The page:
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Building Confidence Through the ACE Program
Building models to building houses. From design to construction to project completion, students get real-world experience and hands-on learning through our District’s ACE program.
ACE, also known as Architecture, Construction, and Engineering, offers numerous classes for students who want to explore a career in these areas.
Twelve years ago the ACE classes in our District were discontinued. However, the program has been reestablished due to interest and industry demand, providing exposure to additional career pathways for students. This is the first year that all three of our comprehensive high schools are offering ACE classes.
ACE classes allow students to explore courses and career pathways that vary from architecture, interior design, mechanical engineering, construction and construction management, to materials processing and industrial technology, just to name a few.
According to ACE instructor John Reynolds, a key part of ACE programs is building confidence. A student can come into the course as a novice to the field and leave with tangible experience.
“It’s an empowering feeling," said Reynolds.
Through the classes, students have the chance to work on projects from the design phase to actual construction. Students participate in both lab work and job-site experience. Students will also have the opportunity to go on field trips and hear from guest speakers that help bring real-life, field experiences to the students.
“Even if you’re not sure it’s something that you’re necessarily interested in, I think it's a good experience for kids to have that break in the school day to go and use your hands,” said student Annika Harvey. “For me, this has helped me realize that I really love this but I am more detail-oriented and I also like more of the smaller skill and creativity so I like taking the skills that I learn and putting them into my own creative projects.”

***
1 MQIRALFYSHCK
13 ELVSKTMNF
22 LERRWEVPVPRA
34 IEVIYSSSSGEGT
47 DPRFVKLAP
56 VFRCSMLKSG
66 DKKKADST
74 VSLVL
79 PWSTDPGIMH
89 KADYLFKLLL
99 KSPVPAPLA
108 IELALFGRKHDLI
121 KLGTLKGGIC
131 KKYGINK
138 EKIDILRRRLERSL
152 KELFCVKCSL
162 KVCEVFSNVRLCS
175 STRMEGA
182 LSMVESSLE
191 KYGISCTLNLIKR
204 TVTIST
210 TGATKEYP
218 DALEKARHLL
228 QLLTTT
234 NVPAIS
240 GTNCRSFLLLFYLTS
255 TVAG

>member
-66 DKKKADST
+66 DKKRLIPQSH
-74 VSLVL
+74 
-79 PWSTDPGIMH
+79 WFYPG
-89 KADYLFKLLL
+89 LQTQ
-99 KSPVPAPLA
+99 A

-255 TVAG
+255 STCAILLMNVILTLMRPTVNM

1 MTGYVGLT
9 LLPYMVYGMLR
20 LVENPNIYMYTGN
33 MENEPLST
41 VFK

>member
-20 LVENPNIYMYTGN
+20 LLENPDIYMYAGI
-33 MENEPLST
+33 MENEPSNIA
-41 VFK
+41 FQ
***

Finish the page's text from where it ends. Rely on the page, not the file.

The first priority of all ACE classes is to keep students safe. From there, the classes will focus on skills and techniques.
“Safety is number one,” said Reynolds. “Number two is making sure the student is enjoying themselves, and number three is making sure the students are getting quality information and experience.”
The ACE program offers a course pathway so students interested in a career in the ACE field can go to Kirkwood Community College or a four-year college with some prior experience. For those that are not interested in pursuing a college education, ACE classes provide a starting point so students can enter the workforce with some established skills and knowledge.
“At the very least, if you take some ACE classes, you’ll be able to function and maintain your own home,” said Reynolds.
Last year, students in the ACE program had the opportunity to build a deck on a home in Iowa City, construct a storage shed for the City of North Liberty’s Penn Meadows baseball facility, and construct the first floor of a home in North Liberty.
Next year, there will be a new, year-long course implemented into the curriculum. This course will focus on building an actual house from start to finish, not only in a lab environment. Students from all three high schools will be able to enroll in this class and will be working with the professionals and contractors that are involved.
“[Taking ACE classes] has clarified things for me,” said Harvey. “I love the hands-on. I love being able to just go and do it and what we learn there is applicable immediately in my life.”